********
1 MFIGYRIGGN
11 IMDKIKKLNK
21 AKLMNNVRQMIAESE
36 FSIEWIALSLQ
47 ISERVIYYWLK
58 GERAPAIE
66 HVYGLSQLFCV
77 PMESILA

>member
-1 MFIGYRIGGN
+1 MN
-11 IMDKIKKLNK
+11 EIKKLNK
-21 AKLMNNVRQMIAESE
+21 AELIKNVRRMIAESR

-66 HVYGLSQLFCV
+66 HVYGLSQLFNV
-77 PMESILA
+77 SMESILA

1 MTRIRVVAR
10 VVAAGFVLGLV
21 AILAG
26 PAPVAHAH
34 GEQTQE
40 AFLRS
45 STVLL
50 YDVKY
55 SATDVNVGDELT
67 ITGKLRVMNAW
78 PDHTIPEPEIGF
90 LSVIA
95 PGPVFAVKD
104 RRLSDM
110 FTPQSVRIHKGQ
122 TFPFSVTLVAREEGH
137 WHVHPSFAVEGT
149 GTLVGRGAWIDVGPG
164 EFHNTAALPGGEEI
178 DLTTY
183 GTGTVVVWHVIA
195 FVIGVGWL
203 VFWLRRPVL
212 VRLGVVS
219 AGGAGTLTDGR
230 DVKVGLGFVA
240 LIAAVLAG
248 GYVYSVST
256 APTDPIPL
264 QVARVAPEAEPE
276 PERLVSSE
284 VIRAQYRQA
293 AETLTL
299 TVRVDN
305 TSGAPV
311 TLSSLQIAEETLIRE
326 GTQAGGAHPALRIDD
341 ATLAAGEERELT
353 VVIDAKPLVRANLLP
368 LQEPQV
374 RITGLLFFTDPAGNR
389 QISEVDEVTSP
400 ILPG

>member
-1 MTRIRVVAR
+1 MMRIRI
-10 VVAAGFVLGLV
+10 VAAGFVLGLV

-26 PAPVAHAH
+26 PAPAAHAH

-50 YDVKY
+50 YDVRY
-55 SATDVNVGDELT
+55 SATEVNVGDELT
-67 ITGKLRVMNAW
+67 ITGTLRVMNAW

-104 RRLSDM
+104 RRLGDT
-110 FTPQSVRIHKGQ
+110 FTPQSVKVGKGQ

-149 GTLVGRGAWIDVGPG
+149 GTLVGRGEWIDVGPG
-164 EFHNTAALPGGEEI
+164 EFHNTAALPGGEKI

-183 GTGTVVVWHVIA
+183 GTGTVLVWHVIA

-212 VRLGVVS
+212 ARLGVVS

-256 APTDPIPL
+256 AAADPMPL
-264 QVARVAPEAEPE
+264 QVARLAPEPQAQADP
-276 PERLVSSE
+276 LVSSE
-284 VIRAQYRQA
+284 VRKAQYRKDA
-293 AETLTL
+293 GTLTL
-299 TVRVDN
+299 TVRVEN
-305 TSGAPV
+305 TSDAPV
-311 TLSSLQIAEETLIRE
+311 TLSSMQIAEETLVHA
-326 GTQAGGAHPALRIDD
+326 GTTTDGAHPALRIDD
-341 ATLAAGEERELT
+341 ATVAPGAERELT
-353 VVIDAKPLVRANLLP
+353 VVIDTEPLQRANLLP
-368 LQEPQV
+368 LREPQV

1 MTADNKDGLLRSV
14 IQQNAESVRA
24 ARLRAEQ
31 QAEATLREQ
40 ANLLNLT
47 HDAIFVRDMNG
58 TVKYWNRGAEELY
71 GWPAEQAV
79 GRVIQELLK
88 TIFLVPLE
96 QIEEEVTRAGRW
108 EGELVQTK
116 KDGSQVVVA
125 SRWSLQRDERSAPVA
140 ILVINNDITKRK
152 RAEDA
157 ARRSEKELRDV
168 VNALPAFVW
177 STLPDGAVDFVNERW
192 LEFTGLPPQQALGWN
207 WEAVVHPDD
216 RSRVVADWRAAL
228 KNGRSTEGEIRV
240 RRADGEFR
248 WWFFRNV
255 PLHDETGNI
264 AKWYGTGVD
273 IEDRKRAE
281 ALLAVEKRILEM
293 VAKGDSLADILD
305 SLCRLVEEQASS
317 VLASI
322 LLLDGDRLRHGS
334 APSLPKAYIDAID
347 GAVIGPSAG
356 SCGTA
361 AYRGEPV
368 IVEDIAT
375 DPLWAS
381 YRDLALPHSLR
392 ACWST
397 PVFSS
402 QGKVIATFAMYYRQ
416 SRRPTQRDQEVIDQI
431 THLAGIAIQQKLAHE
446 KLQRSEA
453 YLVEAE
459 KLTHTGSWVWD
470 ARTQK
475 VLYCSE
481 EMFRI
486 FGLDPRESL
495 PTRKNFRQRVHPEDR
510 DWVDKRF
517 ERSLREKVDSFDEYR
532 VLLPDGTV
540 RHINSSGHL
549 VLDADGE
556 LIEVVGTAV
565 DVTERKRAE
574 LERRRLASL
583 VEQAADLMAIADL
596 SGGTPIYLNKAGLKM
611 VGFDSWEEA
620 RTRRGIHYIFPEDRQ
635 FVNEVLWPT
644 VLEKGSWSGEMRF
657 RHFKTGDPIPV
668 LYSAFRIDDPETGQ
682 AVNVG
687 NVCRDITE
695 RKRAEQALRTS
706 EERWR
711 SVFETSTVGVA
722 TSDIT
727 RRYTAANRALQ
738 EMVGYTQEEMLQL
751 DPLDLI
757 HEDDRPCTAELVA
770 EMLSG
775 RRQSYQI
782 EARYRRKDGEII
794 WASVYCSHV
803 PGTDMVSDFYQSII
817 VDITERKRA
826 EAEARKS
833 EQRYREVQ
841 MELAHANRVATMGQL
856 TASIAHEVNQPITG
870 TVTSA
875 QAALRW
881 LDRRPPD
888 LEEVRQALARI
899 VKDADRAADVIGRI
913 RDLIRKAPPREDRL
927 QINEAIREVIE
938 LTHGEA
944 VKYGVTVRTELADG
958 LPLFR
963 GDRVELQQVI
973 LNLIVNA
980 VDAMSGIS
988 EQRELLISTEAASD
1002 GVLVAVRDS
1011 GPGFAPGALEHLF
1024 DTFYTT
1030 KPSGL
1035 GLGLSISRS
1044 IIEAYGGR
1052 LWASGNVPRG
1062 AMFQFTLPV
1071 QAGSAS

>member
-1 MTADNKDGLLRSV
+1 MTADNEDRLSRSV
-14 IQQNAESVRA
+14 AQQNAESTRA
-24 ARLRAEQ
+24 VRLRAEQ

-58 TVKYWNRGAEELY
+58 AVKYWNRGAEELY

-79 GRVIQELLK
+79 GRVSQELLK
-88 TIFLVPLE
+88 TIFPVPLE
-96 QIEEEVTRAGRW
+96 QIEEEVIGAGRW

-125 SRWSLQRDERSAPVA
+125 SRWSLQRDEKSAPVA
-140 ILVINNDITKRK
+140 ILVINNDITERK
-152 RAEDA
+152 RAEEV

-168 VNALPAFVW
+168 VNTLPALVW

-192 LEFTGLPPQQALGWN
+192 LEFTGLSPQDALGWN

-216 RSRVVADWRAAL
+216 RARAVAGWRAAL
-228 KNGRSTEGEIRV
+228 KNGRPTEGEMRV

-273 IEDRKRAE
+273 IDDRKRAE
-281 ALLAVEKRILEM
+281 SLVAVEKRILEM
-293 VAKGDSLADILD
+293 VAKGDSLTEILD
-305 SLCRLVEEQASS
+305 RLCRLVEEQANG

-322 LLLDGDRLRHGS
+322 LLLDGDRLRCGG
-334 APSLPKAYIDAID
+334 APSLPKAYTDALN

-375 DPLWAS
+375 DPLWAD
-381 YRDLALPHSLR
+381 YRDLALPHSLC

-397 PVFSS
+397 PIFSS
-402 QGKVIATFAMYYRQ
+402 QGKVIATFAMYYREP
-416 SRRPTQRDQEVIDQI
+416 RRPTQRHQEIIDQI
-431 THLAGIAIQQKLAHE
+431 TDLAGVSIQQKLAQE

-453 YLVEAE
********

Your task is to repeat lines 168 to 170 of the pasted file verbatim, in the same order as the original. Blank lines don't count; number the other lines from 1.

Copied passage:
540 RHINSSGHL
549 VLDADGE
556 LIEVVGTAV